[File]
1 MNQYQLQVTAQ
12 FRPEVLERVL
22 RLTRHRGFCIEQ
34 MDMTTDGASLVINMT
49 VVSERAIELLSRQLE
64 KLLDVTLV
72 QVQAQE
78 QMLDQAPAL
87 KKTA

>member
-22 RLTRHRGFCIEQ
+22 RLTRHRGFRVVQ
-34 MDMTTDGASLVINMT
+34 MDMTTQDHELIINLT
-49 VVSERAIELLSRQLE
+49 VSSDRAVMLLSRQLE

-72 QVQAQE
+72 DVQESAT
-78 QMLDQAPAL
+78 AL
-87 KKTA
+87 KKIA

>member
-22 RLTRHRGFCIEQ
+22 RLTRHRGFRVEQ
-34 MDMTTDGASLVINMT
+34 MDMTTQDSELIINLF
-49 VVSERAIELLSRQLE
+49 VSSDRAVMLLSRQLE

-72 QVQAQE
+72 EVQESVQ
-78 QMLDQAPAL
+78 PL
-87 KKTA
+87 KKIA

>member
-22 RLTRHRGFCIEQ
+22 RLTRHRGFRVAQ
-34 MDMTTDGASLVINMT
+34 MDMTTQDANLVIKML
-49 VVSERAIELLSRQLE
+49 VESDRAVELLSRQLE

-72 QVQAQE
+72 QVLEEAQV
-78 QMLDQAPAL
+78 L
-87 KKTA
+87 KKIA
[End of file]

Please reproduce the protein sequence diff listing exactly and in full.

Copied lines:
1 MNQYQLQVTAQ
12 FRPEVLERVL
22 RLTRHRGFCIEQ
34 MDMTTDGASLVINMT
49 VVSERAIELLSRQLE
64 KLLDVTLV
72 QVQAQE
78 QMLDQAPAL
87 KKTA

>member
-22 RLTRHRGFCIEQ
+22 RLTRHRGFRVVQ
-34 MDMTTDGASLVINMT
+34 MDMTTQDHELIINLT
-49 VVSERAIELLSRQLE
+49 VSSDRAVMLLSRQLE

-72 QVQAQE
+72 DVQESAT
-78 QMLDQAPAL
+78 AL
-87 KKTA
+87 KKIA

>member
-22 RLTRHRGFCIEQ
+22 RLTRHRGFRVEQ
-34 MDMTTDGASLVINMT
+34 MDMTTQDSELIINLF
-49 VVSERAIELLSRQLE
+49 VSSDRAVMLLSRQLE

-72 QVQAQE
+72 EVQESVQ
-78 QMLDQAPAL
+78 PL
-87 KKTA
+87 KKIA

>member
-22 RLTRHRGFCIEQ
+22 RLTRHRGFRVAQ
-34 MDMTTDGASLVINMT
+34 MDMTTQDANLVIKML
-49 VVSERAIELLSRQLE
+49 VESDRAVELLSRQLE

-72 QVQAQE
+72 QVLEEAQV
-78 QMLDQAPAL
+78 L
-87 KKTA
+87 KKIA